Following on from 'Noughts and Crosses', Sephy is struggling to raise her mixed-race child in an apartheid society and to make her mark as a singer in a society prejudiced against Crosses like her. But when her daughter finds out about her parentage, she must reassess her identity
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"It is really a cautionary tale about choice and the danger of nursing anger. This makes it a humane story that will help the cause of tolerance . . . It is written with passion, does not condescend and will appeal to teenagers who want to understand grown-up emotions"
The Sunday Times||"Relentless in its pace . . . Devastatingly powerful"
Guardian||"The story never flags, and characters develop . . . I repeatedly looked up from the pages, thinking "What would I do?" and this is the redeeming strength ofKnife Edge- its moral heft"
Daily Telegraph||"Malorie Blackman is writing a disturbing trilogy that should be read because it is important. And a gripping yarn as well"
School Librarian||"Noughts & Crosseswas brilliant and this sequel is as good, if not better . . . The reader is forced to confront issues of racism in our society in a unique way . . . but this is incidental as the tale is so compelling"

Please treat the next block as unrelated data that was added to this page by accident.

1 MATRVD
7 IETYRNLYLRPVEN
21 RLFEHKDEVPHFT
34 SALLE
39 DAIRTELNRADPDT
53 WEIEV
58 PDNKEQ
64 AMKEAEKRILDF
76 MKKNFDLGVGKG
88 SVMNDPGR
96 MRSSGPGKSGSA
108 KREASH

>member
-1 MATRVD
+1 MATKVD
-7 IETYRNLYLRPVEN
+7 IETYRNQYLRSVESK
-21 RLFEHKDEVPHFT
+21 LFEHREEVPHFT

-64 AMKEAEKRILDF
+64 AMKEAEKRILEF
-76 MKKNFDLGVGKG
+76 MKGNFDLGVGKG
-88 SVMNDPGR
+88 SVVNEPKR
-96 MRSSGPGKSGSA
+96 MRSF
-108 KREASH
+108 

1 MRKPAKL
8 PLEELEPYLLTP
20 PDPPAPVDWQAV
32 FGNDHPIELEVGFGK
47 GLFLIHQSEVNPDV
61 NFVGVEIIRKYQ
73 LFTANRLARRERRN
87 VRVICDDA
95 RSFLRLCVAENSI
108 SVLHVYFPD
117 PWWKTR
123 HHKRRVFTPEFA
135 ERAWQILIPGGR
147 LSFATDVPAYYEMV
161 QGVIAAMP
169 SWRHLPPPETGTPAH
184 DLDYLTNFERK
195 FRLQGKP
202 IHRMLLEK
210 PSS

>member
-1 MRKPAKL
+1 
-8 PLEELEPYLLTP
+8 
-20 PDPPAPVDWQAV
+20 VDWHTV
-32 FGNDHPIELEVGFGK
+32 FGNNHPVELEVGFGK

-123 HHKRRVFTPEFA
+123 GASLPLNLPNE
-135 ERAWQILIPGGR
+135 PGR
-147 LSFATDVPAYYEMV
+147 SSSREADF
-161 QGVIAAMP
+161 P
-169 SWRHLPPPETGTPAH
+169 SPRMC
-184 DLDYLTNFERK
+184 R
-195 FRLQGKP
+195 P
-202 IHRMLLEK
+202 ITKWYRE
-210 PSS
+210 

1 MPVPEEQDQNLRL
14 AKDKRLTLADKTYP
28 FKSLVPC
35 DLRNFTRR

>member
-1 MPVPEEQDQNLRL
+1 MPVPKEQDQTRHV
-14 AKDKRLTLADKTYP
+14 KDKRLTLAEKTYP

WHEN TRUTH AND JUSTICE ARE NO LONGER BLACK AND WHITE ISSUES . . .
Sephy is a Cross, one of the privileged in a society where the ruling Crosses treat the pale-skinned noughts as inferiors. But her baby daughter has a nought father ...
Jude is a nought. Eaten up with bitterness, he blames Sephy for the terrible losses his family has suffered ...
Now Jude's life rests on a knife edge. Will Sephy be forced, once again, to take sides?
A razor-sharp and intensely moving novel, the second in the Noughts & Crosses trilogy.
'A powerful story of race and prejudice' SUNDAY TIMES
'Every bit as exciting and intelligently written as one would expect . . . both moving and thought-provoking' OBSERVER
'Supercharged' SCOTTISH SUNDAY HERALD
ONLY SUITABLE FOR OLDER READERS